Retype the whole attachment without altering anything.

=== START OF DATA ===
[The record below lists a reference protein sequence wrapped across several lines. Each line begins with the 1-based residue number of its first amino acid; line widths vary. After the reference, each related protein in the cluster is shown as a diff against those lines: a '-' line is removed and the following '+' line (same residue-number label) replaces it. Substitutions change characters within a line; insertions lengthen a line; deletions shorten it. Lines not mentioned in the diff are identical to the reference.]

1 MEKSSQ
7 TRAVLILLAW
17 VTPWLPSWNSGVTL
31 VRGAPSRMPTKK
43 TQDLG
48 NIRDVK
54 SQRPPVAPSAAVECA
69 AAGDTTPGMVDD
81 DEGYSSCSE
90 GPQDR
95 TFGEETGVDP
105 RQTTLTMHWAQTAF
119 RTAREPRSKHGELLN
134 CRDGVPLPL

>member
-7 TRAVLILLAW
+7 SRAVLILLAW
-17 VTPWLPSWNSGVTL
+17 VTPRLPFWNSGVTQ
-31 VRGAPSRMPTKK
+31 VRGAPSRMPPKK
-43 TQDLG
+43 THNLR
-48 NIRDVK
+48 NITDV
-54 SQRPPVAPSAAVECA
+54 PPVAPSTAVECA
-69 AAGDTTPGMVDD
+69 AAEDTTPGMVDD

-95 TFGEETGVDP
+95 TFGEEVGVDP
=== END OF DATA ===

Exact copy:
[The record below lists a reference protein sequence wrapped across several lines. Each line begins with the 1-based residue number of its first amino acid; line widths vary. After the reference, each related protein in the cluster is shown as a diff against those lines: a '-' line is removed and the following '+' line (same residue-number label) replaces it. Substitutions change characters within a line; insertions lengthen a line; deletions shorten it. Lines not mentioned in the diff are identical to the reference.]

1 MEKSSQ
7 TRAVLILLAW
17 VTPWLPSWNSGVTL
31 VRGAPSRMPTKK
43 TQDLG
48 NIRDVK
54 SQRPPVAPSAAVECA
69 AAGDTTPGMVDD
81 DEGYSSCSE
90 GPQDR
95 TFGEETGVDP
105 RQTTLTMHWAQTAF
119 RTAREPRSKHGELLN
134 CRDGVPLPL

>member
-7 TRAVLILLAW
+7 SRAVLILLAW
-17 VTPWLPSWNSGVTL
+17 VTPRLPFWNSGVTQ
-31 VRGAPSRMPTKK
+31 VRGAPSRMPPKK
-43 TQDLG
+43 THNLR
-48 NIRDVK
+48 NITDV
-54 SQRPPVAPSAAVECA
+54 PPVAPSTAVECA
-69 AAGDTTPGMVDD
+69 AAEDTTPGMVDD

-95 TFGEETGVDP
+95 TFGEEVGVDP